Under the Ottomans, the Maghreb was divided into three provinces, Algiers, Tunis, and Tripoli. After 1565, administrative authority in Tripoli was vested in a pasha directly appointed by the Sultan in Constantinople. The sultan provided the pasha with a corps of janissaries, which was in turn divided into a number of companies under the command of a junior officer or bey. The janissaries quickly became the dominant force in Ottoman Libya. As a self-governing military guild answerable only to their own laws and protected by a divan (a council of senior officers who advised the pasha), the janissaries soon reduced the pasha to a largely ceremonial role.
Karamanli dynasty and the Barbary Wars
In 1711, Ahmed Karamanli, an Ottoman cavalry officer and son of a Turkish officer and Libyan woman, seized power and founded the Karamanli dynasty, which would last 124 years. The 1793–95 Tripolitanian civil war occurred in those years.
In May 1801 Pasha Yusuf Karamanli demanded from the United States an increase in the tribute ($83,000) which it had paid since 1796 for the protection of their commerce from piracy when the Treaty of Tripoli was signed. The demand was refused by third American President Thomas Jefferson, an American naval force was sent and blockaded Tripoli, and the desultory First Barbary War dragged on from 1801 until 3 June 1805. The Regency of Tripoli was defeated by the newly revived United States Navy.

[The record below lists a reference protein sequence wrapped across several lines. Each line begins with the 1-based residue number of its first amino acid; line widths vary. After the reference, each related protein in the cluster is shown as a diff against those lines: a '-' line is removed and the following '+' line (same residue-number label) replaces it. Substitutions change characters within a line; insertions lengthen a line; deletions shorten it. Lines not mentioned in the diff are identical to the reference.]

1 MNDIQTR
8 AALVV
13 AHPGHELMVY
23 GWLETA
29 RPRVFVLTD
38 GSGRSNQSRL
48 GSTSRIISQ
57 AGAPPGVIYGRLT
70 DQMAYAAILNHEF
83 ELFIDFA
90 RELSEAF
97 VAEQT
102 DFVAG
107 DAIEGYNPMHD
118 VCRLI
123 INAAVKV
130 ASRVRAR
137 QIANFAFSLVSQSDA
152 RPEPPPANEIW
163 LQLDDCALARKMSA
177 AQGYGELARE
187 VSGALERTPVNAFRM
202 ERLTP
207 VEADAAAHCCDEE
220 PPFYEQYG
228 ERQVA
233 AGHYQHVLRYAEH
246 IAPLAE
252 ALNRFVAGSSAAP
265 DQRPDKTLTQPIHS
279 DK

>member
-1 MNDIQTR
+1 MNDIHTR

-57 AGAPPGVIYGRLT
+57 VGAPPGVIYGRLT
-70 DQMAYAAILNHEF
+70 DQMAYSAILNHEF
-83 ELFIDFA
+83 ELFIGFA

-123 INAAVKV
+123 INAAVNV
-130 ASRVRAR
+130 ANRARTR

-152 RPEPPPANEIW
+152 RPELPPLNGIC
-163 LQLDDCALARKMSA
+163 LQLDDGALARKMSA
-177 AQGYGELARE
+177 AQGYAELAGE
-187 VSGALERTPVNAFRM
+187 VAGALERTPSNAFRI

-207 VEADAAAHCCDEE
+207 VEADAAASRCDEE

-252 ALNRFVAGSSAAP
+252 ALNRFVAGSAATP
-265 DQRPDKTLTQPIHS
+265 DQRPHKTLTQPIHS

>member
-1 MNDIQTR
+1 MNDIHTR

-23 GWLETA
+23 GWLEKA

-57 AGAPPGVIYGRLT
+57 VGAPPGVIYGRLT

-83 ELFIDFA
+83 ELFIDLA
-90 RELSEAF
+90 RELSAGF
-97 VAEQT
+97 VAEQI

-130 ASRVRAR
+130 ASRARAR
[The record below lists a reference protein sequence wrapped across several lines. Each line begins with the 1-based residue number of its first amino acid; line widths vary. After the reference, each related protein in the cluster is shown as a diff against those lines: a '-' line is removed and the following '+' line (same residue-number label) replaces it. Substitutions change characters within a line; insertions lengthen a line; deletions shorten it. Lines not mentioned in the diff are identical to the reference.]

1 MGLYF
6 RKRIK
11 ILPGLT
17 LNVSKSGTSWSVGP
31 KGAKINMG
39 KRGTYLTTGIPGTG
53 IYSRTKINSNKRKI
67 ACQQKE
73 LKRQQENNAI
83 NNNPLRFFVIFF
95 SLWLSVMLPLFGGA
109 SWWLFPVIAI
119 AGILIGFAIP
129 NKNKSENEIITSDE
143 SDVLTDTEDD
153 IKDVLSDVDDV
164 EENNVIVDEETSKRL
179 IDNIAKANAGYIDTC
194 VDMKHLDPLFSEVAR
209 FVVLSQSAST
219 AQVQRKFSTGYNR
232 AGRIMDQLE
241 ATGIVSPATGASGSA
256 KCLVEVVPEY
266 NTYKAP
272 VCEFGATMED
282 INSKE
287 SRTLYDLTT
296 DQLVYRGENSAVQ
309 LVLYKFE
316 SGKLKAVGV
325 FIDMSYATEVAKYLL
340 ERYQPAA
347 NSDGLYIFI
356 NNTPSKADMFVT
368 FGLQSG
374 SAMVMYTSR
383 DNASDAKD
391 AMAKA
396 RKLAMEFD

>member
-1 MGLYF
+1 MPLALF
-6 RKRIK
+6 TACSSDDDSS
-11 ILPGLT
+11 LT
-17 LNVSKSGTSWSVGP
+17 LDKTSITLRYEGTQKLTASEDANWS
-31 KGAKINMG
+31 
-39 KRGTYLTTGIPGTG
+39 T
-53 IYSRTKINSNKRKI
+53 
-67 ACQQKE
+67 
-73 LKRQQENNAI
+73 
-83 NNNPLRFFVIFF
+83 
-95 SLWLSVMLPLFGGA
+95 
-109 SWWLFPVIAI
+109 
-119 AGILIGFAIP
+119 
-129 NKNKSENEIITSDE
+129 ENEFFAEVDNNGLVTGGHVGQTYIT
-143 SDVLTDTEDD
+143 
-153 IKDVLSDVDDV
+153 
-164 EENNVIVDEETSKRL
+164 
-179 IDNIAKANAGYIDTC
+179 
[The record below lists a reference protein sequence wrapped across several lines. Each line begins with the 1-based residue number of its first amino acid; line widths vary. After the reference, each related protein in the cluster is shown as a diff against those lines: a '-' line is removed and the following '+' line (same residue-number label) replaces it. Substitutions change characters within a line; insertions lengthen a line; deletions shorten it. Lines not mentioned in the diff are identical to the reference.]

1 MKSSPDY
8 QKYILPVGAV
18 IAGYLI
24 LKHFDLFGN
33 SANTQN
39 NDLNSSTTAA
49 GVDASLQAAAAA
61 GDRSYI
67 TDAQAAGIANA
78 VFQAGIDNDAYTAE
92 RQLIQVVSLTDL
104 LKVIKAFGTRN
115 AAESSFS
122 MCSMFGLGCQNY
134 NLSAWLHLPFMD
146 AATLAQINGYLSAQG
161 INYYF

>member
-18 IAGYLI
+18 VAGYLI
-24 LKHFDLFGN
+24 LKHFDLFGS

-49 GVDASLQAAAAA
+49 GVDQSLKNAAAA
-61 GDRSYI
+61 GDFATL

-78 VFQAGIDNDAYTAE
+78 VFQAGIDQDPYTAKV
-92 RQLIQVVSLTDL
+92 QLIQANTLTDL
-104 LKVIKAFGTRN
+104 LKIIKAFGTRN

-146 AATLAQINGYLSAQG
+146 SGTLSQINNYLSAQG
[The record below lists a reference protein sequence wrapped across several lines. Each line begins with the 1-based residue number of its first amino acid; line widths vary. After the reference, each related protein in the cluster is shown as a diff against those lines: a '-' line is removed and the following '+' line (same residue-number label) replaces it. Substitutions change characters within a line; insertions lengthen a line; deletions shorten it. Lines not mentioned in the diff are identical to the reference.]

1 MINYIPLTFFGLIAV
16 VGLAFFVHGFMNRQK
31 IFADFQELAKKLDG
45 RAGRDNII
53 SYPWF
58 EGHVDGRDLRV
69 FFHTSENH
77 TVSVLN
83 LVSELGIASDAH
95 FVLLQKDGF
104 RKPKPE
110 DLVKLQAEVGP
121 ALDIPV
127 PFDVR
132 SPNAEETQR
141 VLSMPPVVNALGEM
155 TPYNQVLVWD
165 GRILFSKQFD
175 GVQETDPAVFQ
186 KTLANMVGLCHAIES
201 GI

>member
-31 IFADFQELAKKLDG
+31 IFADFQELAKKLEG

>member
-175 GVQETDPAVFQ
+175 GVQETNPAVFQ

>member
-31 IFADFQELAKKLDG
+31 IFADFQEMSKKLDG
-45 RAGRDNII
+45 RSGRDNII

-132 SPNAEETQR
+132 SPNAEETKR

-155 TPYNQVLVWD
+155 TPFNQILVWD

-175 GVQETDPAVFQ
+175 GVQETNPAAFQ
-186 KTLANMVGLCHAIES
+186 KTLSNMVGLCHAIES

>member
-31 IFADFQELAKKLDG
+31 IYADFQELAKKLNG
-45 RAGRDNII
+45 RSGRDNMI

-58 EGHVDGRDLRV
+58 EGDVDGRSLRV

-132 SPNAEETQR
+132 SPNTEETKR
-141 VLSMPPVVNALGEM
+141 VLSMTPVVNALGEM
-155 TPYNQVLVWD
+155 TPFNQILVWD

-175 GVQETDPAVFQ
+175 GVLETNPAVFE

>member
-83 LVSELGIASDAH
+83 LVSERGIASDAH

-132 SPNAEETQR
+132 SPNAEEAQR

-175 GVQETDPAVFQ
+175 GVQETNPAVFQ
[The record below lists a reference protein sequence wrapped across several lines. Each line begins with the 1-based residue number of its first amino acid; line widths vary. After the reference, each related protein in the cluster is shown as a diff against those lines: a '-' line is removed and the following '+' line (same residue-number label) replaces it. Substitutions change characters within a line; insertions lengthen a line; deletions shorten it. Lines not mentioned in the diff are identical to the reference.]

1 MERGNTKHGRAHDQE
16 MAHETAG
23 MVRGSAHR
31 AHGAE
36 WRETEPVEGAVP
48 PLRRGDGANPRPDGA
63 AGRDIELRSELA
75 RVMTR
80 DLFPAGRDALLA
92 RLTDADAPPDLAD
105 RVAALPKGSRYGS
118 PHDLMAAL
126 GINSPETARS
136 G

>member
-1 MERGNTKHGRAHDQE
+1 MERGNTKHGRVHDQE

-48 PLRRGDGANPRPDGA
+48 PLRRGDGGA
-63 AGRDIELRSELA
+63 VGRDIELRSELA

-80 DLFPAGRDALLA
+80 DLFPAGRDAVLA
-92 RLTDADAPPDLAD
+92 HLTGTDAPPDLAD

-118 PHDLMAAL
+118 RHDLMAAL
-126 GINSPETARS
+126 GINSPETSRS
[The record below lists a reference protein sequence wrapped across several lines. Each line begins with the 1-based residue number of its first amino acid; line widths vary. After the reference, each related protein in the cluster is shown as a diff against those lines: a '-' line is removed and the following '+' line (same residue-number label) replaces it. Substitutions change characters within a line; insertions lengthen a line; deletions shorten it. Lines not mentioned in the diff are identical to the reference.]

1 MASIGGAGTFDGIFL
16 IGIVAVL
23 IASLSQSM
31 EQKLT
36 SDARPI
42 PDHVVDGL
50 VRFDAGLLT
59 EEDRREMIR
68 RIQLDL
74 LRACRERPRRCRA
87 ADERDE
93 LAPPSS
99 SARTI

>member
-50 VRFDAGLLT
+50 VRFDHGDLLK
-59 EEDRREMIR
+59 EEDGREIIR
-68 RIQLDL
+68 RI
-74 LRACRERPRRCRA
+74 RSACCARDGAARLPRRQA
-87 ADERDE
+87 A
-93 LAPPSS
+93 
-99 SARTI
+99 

The Second Barbary War (1815, also known as the Algerian War) was the second of the two wars fought between the United States and the Ottoman Empire's North African regencies of Algiers, Tripoli, and Tunis, known collectively as the Barbary States.
In 1835 the government of Sultan Mahmud II took advantage of local disturbances to reassert their direct authority and held it until the final collapse of the Ottoman Empire. As decentralized Ottoman power had resulted in the virtual independence of Egypt as well as Tripoli, the coast and desert lying between them relapsed to anarchy, even after direct Ottoman control was resumed in Tripoli. The indigenous Senussi Movement, led by Islamic cleric Sayyid Mohammed Ali as-Senussi, called on the countryside to resist Ottoman rule. The Grand Senussi established his headquarters in the oasis town of Jaghbub while his ikhwan (brothers) set up zawiyas (religious colleges or monasteries) across North Africa and brought some stability to regions not known for their submission to central authority. In line with the expressed instruction of the Grand Sanusi, these gains were made largely without any coercion.